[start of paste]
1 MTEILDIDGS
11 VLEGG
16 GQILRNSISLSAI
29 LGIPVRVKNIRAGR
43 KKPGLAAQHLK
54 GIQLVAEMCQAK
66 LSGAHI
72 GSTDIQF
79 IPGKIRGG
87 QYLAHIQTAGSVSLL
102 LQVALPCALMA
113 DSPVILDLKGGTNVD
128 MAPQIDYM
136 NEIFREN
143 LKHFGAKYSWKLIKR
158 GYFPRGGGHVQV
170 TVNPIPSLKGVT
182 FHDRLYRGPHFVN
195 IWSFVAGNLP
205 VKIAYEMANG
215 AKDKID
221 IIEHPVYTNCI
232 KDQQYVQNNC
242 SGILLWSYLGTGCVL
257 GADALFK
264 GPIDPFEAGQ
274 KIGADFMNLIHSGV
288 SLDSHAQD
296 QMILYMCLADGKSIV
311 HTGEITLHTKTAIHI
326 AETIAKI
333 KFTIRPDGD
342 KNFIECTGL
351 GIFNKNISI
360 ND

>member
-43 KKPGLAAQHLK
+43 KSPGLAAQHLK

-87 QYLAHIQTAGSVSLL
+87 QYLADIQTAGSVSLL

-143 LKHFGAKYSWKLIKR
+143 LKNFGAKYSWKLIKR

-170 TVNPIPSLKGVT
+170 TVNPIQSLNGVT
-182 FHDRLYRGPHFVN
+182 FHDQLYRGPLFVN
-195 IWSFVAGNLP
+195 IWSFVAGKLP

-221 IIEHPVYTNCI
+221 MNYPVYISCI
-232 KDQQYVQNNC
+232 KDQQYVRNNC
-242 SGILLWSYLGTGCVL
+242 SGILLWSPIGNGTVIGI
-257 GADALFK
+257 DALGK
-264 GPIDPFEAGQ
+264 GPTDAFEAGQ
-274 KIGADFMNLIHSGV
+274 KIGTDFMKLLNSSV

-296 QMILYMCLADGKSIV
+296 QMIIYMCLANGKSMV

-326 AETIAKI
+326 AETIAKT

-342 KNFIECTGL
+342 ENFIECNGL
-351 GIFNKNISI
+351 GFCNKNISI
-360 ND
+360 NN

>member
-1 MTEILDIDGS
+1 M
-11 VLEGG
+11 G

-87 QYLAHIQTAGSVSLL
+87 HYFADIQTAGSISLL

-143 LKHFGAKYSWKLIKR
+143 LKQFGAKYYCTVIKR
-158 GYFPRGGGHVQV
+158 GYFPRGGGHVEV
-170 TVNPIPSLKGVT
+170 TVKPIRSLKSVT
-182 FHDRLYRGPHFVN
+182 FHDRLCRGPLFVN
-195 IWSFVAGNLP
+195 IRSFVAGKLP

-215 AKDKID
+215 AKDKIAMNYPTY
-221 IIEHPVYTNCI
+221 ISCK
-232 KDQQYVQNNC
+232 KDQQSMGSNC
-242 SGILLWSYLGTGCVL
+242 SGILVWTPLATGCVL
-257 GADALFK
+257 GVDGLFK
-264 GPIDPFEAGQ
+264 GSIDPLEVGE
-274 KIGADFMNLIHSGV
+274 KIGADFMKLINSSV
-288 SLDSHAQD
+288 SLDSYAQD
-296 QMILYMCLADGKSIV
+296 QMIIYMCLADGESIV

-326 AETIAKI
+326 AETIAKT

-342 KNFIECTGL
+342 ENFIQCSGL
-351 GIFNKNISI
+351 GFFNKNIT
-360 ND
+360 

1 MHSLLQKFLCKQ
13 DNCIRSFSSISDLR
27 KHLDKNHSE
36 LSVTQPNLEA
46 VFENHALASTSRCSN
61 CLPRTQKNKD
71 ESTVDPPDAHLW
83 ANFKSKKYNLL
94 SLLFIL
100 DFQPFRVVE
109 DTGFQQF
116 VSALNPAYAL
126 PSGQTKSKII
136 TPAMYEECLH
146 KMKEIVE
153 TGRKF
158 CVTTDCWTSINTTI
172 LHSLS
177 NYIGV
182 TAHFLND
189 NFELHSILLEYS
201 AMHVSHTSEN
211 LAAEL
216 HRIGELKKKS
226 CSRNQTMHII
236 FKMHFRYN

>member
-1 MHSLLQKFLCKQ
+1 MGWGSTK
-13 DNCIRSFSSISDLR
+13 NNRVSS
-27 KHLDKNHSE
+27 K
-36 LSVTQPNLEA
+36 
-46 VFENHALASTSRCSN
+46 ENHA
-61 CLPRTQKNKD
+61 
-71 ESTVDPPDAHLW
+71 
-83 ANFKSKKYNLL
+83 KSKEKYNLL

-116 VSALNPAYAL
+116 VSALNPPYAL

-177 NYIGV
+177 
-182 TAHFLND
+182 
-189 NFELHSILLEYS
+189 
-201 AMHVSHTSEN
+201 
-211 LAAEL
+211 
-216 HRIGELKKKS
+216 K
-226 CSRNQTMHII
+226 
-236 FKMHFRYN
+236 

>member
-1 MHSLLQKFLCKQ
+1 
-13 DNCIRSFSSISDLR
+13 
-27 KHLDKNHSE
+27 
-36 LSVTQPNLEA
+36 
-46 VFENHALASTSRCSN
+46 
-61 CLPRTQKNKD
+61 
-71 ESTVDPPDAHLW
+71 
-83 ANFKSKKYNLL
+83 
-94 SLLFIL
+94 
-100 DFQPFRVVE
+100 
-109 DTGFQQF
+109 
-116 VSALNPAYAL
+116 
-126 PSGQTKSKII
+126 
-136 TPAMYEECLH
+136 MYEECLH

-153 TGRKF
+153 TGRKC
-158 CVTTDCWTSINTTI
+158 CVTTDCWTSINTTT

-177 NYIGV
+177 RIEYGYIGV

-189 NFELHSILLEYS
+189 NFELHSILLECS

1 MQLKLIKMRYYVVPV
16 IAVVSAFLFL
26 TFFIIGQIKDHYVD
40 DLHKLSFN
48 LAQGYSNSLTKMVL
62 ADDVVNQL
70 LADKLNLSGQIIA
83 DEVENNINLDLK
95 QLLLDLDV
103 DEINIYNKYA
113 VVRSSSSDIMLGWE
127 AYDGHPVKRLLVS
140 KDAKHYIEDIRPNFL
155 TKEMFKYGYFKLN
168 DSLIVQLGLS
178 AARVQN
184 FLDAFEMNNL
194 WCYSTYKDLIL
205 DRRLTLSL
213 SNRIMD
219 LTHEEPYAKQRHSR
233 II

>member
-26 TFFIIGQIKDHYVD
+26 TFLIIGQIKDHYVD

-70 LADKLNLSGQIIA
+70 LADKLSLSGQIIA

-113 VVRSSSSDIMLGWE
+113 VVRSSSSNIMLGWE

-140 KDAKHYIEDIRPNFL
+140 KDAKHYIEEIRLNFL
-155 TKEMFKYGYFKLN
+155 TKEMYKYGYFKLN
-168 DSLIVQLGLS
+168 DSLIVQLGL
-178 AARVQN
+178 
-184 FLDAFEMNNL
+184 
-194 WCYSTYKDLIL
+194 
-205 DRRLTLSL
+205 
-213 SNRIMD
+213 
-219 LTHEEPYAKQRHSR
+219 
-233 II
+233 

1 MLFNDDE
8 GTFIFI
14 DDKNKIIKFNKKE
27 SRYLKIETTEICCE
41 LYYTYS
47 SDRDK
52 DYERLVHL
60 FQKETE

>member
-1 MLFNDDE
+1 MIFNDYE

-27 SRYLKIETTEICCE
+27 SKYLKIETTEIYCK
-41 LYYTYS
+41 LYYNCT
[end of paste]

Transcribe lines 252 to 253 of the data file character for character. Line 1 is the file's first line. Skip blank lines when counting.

+194 
-205 DRRLTLSL